Fall Camp Preview: WRs

UTSA Football players are set to report to fall camp in just a few weeks. InsideRunnerSports takes a look at the wide receivers on the roster heading into fall practices.

Fall Camp Preview: Wide Receivers 

UTSA had good production from their wide receiving corps in 2015. With the additions of several dynamic players, sky is the limit for this position group in 2016. But how will the new players mesh with the returning players in a new offensive scheme?

- Kenny Bias: Graduated. Played a key role in UTSA’s offense during his career, was hampered by injuries last season.
- Aaron Grubb: Graduated. Despite his size, Grubb made key contributions to both UTSA’s offense and special teams the last few years.
- Derrick Dick: Was expected to be a key contributor on special teams but transferred to Sam Houston State over the summer to be closer to his family.

- Kerry Thomas Jr: One of UTSA’s top overall returning players, Thomas has established himself as a solid division one wide receiver. He’s big, runs good routes, and has decent hands. Statistically, Thomas is UTSA’s top returning receiver coming off a 2015 season that saw him catch 52 passes for 541 yards with four touchdowns. He is poised for a big season in 2016 and is listed as starting Z receiver.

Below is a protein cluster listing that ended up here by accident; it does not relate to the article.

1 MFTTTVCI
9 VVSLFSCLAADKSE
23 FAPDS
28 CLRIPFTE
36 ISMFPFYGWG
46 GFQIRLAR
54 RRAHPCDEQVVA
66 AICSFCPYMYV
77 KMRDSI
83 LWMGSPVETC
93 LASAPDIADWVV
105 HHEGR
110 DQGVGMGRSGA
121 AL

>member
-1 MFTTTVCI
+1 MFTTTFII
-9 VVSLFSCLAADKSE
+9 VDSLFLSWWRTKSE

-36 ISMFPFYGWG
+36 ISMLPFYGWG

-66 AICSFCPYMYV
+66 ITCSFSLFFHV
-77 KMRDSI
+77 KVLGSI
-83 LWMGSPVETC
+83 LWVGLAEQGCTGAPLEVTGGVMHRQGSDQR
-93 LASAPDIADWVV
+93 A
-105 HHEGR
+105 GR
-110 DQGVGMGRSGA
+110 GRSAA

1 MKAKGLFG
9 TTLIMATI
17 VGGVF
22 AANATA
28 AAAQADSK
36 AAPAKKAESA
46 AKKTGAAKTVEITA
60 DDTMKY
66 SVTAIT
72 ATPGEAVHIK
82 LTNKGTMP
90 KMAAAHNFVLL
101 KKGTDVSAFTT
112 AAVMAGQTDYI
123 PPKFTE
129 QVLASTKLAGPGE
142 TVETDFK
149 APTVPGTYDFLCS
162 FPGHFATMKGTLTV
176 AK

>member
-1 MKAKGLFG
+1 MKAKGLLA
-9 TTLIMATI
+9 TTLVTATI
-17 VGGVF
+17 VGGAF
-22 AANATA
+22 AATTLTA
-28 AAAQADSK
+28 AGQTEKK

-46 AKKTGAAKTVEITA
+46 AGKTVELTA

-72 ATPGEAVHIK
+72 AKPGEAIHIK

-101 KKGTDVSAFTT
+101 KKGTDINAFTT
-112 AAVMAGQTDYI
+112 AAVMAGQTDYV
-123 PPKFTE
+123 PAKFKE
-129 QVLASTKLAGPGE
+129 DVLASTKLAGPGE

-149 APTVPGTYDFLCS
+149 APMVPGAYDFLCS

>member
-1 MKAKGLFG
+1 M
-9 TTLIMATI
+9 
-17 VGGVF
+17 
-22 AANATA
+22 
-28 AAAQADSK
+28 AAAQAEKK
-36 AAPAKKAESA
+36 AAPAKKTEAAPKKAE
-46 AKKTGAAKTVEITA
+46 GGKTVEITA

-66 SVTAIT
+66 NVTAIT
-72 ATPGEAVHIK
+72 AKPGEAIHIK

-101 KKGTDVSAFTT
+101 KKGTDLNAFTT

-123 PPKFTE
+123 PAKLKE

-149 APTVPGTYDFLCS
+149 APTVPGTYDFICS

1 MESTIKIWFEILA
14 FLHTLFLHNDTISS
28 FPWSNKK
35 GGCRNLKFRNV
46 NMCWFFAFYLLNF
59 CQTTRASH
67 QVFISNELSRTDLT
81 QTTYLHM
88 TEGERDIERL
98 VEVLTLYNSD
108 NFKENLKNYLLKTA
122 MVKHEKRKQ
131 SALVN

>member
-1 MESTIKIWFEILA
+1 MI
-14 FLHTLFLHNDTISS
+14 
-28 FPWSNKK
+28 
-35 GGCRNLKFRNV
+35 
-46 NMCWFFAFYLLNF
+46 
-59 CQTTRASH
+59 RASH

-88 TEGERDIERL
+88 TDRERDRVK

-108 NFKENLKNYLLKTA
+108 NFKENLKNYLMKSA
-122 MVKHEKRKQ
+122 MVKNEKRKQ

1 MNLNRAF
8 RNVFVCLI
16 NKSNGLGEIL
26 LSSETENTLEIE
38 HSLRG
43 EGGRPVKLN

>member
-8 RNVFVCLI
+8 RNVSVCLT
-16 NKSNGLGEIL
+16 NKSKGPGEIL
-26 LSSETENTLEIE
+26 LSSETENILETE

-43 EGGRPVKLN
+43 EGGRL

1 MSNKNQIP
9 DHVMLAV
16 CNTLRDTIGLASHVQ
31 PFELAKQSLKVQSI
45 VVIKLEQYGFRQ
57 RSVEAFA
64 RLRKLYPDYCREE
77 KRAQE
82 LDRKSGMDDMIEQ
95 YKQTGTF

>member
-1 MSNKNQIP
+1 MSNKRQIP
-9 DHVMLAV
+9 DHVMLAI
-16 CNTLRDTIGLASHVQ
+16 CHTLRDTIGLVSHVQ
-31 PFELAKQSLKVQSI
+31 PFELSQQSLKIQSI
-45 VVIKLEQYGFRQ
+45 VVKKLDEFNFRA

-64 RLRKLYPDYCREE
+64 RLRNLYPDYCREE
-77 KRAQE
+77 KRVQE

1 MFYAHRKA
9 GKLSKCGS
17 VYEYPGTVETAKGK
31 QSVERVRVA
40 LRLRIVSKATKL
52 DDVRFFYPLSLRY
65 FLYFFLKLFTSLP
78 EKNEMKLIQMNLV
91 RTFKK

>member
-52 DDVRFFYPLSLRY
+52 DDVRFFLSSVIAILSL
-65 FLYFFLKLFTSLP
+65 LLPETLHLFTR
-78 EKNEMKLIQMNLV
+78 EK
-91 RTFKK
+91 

- Dannon Cavil: A transfer from Oklahoma, the San Antonio-native sat out all of 2015 due to NCAA regulations. A former 3-star recruit out of high school, Cavil is a big target at 6’3” and 205lbs. He’s also fast with 4.4-4.5 speed. Cavil is listed as backup X receiver.
- Greg Campbell Jr: Another speedster on the roster who possesses legit 4.4 speed. A former high school quarterback, Campbell is a versatile athlete that could become a playmaker for the ‘Runners. He’s listed as backup to Kerry Thomas at the WR (Z) position.
- Matt Guidry: A former RB who signed with UTSA as part of the 2015 recruiting class. Redshirted last season.
- Aron Taylor: A star from Warren High School in San Antonio, Taylor could emerge as one of the vocal leaders on the team as he enters his junior season. He’s played in spot situations the last two seasons while seeing time on special teams. But with a big body, strong hands, and a physical route-running ability, Taylor will be battling to see more action is a reserve role.